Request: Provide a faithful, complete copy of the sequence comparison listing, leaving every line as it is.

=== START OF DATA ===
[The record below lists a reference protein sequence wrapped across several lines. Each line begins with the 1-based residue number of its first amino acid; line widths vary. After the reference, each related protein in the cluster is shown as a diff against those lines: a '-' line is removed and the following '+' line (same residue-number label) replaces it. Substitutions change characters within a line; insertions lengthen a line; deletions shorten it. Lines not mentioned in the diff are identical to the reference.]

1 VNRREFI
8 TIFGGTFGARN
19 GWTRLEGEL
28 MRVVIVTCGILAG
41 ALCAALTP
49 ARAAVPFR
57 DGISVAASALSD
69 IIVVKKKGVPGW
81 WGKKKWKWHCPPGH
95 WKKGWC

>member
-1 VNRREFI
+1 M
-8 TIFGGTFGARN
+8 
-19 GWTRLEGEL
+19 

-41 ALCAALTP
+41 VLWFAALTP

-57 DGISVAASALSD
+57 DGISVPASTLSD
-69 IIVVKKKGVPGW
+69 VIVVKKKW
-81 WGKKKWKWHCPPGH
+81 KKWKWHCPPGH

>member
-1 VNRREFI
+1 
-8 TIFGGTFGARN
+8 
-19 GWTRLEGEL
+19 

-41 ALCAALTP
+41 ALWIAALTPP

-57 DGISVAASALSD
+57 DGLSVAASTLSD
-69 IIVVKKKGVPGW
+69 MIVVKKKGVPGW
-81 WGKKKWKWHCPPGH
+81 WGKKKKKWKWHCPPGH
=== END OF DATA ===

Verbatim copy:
[The record below lists a reference protein sequence wrapped across several lines. Each line begins with the 1-based residue number of its first amino acid; line widths vary. After the reference, each related protein in the cluster is shown as a diff against those lines: a '-' line is removed and the following '+' line (same residue-number label) replaces it. Substitutions change characters within a line; insertions lengthen a line; deletions shorten it. Lines not mentioned in the diff are identical to the reference.]

1 VNRREFI
8 TIFGGTFGARN
19 GWTRLEGEL
28 MRVVIVTCGILAG
41 ALCAALTP
49 ARAAVPFR
57 DGISVAASALSD
69 IIVVKKKGVPGW
81 WGKKKWKWHCPPGH
95 WKKGWC

>member
-1 VNRREFI
+1 M
-8 TIFGGTFGARN
+8 
-19 GWTRLEGEL
+19 

-41 ALCAALTP
+41 VLWFAALTP

-57 DGISVAASALSD
+57 DGISVPASTLSD
-69 IIVVKKKGVPGW
+69 VIVVKKKW
-81 WGKKKWKWHCPPGH
+81 KKWKWHCPPGH

>member
-1 VNRREFI
+1 
-8 TIFGGTFGARN
+8 
-19 GWTRLEGEL
+19 

-41 ALCAALTP
+41 ALWIAALTPP

-57 DGISVAASALSD
+57 DGLSVAASTLSD
-69 IIVVKKKGVPGW
+69 MIVVKKKGVPGW
-81 WGKKKWKWHCPPGH
+81 WGKKKKKWKWHCPPGH